> How about performance of GS4.0 vs. GS3.1 - how much overhead new usability changes will introduce if any?
Mostly they make things faster, as they move much validation logic from draw time to create time.
> There is only one I am really concerned about, and that is the removal of clip planes.
Clip planes can be implemented quite easily in a shader (like they are in DX10+), and this will perform just as good as using the older dedicated API (in fact many DX9 drivers implement them by patching shaders to add clip instructions).
This does mean you don't get clip planes on the phone (no custom shaders there), but then, you wouldn't have gotten them anyway since there is no fixed function clip plane hardware either!
> As for me, I'm interested in how to work around the removal of point sprites.
Heh, yes, I was expecting some questions about this!
The motivation for this removal was obviously that there are no point sprites in DX10 or 11, but we too were pretty worried about this. It would be bad if something like the 3D Particle sample was no longer possible, or decreased in performance!
Short answer: don't worry, it's fine, turns out point sprites aren't so great for performance even on hardware that does support them, and we actually managed to make the 3D Particle sample run FASTER on Xbox by changing it from point sprites to triangle lists!
Longer answer is somewhat subtle and full of details that deserve a post of their own. Stay tuned...
> Just because collapsing the caps and combining alpha renderstates makes it easier for new developers, some of us really want the level of control that comes with the more diverse option set and losing that functionality could push us away.
I would love to hear more about which specific options you are worried about losing?
I'm pretty confident that once you see where things have moved, or what alternative ways exist to replace the things we removed, you'll see that all the neccessary abilities are still very much present.
These changes were about simplification for sure, but not just for new developers and not at the cost of removing important features that people need!
Sounds great - my experiences with point sprites, vertex declaration tricks, and render target resolving often turned out to work only when bent to the will of a specific graphics card, destined to fail on nearly any other machine. The framework will be better for the removal/simplification of them.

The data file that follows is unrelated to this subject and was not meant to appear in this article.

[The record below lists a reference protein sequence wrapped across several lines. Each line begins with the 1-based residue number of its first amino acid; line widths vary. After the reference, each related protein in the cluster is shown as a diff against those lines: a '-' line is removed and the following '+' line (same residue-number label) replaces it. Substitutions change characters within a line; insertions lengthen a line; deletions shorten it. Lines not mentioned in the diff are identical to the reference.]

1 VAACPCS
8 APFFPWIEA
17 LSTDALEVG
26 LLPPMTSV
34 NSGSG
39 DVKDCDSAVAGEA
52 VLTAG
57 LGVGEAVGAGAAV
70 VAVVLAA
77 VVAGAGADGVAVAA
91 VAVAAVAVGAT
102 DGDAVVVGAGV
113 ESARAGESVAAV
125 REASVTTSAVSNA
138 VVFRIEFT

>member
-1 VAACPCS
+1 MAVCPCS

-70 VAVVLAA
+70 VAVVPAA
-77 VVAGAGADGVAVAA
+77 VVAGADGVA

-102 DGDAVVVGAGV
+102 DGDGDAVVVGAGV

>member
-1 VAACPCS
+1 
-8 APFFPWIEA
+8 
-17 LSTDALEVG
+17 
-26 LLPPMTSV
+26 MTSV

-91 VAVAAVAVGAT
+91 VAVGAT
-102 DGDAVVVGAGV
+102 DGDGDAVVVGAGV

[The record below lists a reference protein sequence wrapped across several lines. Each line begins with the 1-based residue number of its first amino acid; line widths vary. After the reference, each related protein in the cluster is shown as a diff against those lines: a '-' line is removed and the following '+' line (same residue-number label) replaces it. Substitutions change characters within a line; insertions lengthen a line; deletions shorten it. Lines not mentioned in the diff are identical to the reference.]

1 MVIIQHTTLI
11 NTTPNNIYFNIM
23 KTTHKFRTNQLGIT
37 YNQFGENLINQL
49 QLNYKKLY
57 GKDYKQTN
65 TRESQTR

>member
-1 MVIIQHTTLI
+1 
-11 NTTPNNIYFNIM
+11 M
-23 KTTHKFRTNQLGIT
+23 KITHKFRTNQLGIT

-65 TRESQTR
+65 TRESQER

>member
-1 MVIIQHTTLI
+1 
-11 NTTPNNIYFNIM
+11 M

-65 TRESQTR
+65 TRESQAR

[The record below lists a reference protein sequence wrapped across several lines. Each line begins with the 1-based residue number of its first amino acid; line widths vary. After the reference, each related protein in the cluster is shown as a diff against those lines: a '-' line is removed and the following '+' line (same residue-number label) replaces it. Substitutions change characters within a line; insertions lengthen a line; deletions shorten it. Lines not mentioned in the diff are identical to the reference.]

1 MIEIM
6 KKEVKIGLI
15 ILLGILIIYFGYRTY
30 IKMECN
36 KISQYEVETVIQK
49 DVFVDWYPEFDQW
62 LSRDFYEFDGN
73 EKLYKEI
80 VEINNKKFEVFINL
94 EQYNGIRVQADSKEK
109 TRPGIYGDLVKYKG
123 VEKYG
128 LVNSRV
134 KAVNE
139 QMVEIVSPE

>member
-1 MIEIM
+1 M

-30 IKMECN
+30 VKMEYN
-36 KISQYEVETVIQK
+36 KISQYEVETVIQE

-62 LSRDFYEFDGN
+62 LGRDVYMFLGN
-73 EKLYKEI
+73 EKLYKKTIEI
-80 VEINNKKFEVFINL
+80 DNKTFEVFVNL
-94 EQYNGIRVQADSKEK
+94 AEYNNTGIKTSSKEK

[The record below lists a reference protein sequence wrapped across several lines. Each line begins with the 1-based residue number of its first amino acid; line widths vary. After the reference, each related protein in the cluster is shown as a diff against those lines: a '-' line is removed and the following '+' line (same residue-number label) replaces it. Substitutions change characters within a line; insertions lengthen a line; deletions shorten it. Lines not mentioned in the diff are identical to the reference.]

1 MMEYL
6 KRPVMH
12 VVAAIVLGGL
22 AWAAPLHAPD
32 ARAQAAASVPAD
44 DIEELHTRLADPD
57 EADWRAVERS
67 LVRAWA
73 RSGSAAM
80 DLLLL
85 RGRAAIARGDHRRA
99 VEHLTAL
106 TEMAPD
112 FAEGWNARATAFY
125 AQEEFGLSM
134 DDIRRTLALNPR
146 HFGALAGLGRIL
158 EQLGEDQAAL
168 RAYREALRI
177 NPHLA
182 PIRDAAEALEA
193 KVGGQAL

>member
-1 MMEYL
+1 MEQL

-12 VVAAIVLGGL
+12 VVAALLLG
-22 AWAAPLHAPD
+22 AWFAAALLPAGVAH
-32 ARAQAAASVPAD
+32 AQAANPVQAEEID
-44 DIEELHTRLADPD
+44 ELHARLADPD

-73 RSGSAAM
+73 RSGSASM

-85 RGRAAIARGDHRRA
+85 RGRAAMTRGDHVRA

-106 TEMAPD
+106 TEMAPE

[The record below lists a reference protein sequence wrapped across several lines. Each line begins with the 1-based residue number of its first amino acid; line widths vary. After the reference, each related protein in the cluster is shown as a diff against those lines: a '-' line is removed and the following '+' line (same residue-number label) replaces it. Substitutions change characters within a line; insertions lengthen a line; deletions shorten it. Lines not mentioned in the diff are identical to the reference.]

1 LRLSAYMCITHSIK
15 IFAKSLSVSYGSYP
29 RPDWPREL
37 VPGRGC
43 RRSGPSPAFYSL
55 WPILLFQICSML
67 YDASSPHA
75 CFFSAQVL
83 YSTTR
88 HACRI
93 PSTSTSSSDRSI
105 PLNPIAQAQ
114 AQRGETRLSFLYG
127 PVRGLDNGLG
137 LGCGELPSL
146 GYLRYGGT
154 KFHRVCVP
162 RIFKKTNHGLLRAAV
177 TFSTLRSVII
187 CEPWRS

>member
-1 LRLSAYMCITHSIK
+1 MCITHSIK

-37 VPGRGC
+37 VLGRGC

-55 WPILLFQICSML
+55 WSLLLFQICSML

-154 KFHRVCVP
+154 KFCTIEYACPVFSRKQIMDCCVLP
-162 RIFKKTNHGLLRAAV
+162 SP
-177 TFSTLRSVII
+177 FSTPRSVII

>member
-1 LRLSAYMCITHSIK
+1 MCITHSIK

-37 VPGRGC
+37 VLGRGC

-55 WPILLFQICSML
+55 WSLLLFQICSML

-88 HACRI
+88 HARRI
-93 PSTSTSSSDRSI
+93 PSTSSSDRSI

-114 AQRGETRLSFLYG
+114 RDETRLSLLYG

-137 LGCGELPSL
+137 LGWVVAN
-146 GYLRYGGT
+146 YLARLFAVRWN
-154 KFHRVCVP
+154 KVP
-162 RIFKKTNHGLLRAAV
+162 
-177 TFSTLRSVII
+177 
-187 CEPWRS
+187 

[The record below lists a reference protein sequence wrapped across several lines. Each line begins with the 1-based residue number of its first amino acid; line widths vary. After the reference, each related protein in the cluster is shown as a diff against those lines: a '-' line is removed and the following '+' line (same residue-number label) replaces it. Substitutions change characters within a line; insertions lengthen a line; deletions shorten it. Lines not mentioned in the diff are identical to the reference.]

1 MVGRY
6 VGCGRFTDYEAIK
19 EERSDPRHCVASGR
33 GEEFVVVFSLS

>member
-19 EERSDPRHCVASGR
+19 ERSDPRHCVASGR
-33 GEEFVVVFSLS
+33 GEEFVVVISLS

One red flag was raised: "Each rendertarget now has an associated depth buffer: no more DepthStencilBuffer type"
As mentioned, this could have some negative performance issues with the Xbox 360's 10MB eDRAM. It also increases the memory usage for some shadow mapping techniques and other off screen rendering methods that don't require a depth buffer. That could be resolved by specifying that a render target has no associated depth buffer, but a lack of depth buffer sharing could affect other rendering configurations, like deferred lighting.
Kudos on the changes, though. A few carefully placed constraints prevents so much pain down the road, and encourages more productive game crafting.
How do the vertex buffer changes affect support for hardware instancing? (on windows, I assume vfetch is still possible on 360).
I have a lot of instanced geometry and my framerate would be terrible without instancing support...
"# Vertex buffers are now strongly typed, each one having an associated VertexDeclaration
# You no longer need to specify a VertexDeclaration before drawing, because this is implicit in your choice of vertex buffer
# Vertex buffer sizes are now specified as number of vertices rather than bytes "
Thank you (plural you) for this. I always found it as a failure to leverage the OO from C# that this wasn't done.
The removal of clip planes concerns me as well. I rarely use shaders, relying on BasicEffect for most of my work, but I need ClipPlanes for my portal system. They were so simple to use; now you're saying "We're taking that out, so you have to make it yourself". Isn't the reason I'm using XNA is so I don't have to make it myself for such simple things?